“Everywhere, from every slope, the Cascades cascade.  Water shoots out of cracks in the rock, it falls over the edges of cliffs, it foams, sprays, runs and plunges pure and cold. Enough snow and rain fall up there to irrigate Libya, and when water is not actually falling from the sky the sun is melting it from alpine ice.”

“In the past, in the High Sierra, he [David Brower, conservationist] had on occasion rubbed penny-royal-mint leaves over the embossed letters in the bottom of his cup and added snow and whiskey for a kind of high-altitude julep…”

[Charles F. Park, Jr., geologist, mineral engineer] “I am not a member of the Sierra Club,” he went on.  “I don’t approve of their policy.  To me, they are preservationists, not conservationists.  You can’t avoid change.  You can direct it, but you can’t avoid it.  I like Serra Club books, though.”

“A cold stream offers a kind of retread.  The pain goes away for a while afterward, and miles can be added to a day.”

“The beauty of the mountain across the valley was cool and absolute, but the beauty of the stone in Park’s hand was warm and subjective.  It affected us all.  Human appetites, desires, ambitions, greeds, and profound aesthetic and acquisitional instincts were concentrated between the stone and our eyes.”

“Above Park’s desk at Stanford was a picture of a jackass, with the caption “Can I help?  Or do you want to make your own mistakes?”

“We’re not so poor that we have to spend our wilderness or so rich that we can afford to.” [Newton Drury quoted by Dave Brower]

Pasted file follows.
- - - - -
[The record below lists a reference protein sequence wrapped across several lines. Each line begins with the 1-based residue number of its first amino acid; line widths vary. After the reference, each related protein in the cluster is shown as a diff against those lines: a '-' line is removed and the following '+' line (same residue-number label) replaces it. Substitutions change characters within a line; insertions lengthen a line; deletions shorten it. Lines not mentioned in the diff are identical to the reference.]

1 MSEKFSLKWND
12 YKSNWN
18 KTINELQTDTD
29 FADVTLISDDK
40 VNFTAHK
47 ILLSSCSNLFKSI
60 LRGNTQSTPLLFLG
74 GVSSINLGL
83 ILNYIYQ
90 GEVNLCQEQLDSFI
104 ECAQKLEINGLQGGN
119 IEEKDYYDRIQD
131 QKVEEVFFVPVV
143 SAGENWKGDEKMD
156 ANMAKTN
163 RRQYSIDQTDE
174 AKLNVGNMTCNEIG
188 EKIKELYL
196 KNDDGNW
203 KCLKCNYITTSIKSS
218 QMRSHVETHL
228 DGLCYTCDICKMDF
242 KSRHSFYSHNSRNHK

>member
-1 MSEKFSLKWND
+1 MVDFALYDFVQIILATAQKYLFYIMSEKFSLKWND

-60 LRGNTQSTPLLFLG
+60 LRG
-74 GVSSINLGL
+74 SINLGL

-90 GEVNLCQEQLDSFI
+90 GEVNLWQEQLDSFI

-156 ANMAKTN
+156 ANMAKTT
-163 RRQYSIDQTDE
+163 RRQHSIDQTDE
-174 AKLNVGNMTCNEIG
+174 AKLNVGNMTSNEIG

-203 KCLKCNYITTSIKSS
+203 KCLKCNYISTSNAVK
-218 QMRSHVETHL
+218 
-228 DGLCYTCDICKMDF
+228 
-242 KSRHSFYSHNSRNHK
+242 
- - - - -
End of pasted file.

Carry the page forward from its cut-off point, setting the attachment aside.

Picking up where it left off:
“Land was a form of religion to the Indians, and the Black Hills, in this sense, were the religion of the Sioux…With the white man and his sense of property and the rights of property came the inequities and paradoxes that eventually led to the need for a conservation movement…There are no Sioux in the Sierra Club.”

[Dave Brower] “But I go further.  I believe in wilderness for itself alone.  I believe in the rights of creatures other than man.  And I suppose I accept Nancy Newhall’s definition: ‘Conservation is humanity caring for the future.’  It is the antithesis of ‘Eat, drink and be merry for tomorrow we die.”

[Dave Brower] “Why grow to the point of repugnance?  Aren’t we repugnant enough already?…When one country gets more than its share, it builds tensions.  War is waged over resources.  Expansion will destroy us.  We need an economics of peaceful stability.”

“Brower is a visionary.  He wants – literally – to save the world.  He has been an emotionalist in an age of dangerous reason…His field, being the relationship of everything to everything else and how it is not working, is so comprehensive that no one can comprehend it.  Hence the need for a religion and for a visionary to lead it.”

“Brower was reverent toward the young.  His faith had told him that the young would do better with the earth.  He did not associate lumber companies, motor companies, chemical companies, or mining companies with youth.  He admired Young Turks while he attacked Old Philistines.”

“Her [Anne Hus’s] father was a man who failed at so many jobs that he said he should go into undertaking in order to prolong human life.”

[Charles] Fraser (real estate developer), ebullient, was finding Brower so docile that he wouldn’t even call him a druid, and in a sense Fraser was right, for the rote behavior of an ordinary member of the priesthood should be simple to predict.  This, however, was – as Fraser apparently did not grasp – no ordinary member of the priesthood.  This was the inscrutable lord of the forest, the sacramentarian of ecologia americana, the Archdruid himself.  Fraser’s difficulties with druids were anything but over.”